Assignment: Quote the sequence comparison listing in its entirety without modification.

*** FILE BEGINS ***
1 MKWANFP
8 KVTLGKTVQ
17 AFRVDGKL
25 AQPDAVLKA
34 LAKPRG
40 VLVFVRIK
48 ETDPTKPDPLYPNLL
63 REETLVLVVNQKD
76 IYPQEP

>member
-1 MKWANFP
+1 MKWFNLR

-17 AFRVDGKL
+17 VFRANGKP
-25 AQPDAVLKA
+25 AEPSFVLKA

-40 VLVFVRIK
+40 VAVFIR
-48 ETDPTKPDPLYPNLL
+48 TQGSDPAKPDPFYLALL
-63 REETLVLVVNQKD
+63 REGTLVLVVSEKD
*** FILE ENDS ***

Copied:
1 MKWANFP
8 KVTLGKTVQ
17 AFRVDGKL
25 AQPDAVLKA
34 LAKPRG
40 VLVFVRIK
48 ETDPTKPDPLYPNLL
63 REETLVLVVNQKD
76 IYPQEP

>member
-1 MKWANFP
+1 MKWFNLR

-17 AFRVDGKL
+17 VFRANGKP
-25 AQPDAVLKA
+25 AEPSFVLKA

-40 VLVFVRIK
+40 VAVFIR
-48 ETDPTKPDPLYPNLL
+48 TQGSDPAKPDPFYLALL
-63 REETLVLVVNQKD
+63 REGTLVLVVSEKD